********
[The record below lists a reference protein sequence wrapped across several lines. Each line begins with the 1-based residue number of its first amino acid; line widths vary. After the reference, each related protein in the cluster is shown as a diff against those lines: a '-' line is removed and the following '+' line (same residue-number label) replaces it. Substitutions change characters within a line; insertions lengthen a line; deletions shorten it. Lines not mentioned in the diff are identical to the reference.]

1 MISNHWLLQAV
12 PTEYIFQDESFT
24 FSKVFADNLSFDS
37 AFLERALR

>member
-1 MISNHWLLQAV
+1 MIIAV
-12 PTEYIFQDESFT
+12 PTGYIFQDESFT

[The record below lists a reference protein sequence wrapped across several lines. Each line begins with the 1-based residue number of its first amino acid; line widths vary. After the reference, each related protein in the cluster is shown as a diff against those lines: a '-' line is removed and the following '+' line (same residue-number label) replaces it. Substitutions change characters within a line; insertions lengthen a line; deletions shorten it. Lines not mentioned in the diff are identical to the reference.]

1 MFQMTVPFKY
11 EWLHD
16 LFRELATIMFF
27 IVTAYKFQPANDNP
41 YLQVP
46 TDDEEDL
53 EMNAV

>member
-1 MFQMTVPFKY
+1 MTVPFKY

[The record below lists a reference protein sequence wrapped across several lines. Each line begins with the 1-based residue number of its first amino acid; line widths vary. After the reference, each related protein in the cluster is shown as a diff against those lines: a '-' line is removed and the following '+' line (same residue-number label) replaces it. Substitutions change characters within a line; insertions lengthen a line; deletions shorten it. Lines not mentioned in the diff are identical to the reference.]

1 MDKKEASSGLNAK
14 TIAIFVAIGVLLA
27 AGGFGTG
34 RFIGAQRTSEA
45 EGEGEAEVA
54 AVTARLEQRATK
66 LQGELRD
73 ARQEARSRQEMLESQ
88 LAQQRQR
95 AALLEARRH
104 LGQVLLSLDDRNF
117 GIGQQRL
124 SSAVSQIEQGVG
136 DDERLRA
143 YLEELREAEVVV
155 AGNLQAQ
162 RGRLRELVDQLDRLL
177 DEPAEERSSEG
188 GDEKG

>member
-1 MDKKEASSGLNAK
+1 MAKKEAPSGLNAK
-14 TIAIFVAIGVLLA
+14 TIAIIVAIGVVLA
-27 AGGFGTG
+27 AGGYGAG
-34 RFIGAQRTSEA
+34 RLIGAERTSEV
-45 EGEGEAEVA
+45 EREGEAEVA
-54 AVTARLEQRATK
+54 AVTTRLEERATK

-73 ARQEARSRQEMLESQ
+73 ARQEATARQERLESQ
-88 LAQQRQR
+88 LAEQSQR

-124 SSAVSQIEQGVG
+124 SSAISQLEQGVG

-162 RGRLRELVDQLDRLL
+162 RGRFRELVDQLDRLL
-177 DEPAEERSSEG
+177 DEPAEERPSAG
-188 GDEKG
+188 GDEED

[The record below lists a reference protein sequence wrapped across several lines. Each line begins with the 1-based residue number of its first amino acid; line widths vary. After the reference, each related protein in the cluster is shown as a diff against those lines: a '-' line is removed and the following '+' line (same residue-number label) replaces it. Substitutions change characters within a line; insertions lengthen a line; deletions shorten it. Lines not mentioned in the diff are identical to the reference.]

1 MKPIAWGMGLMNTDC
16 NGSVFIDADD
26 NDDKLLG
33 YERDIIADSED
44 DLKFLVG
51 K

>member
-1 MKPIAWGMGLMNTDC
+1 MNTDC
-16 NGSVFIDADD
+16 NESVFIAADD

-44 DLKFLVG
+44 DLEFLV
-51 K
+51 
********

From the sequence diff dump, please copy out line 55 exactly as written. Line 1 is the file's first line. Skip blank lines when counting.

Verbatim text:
-73 ARQEARSRQEMLESQ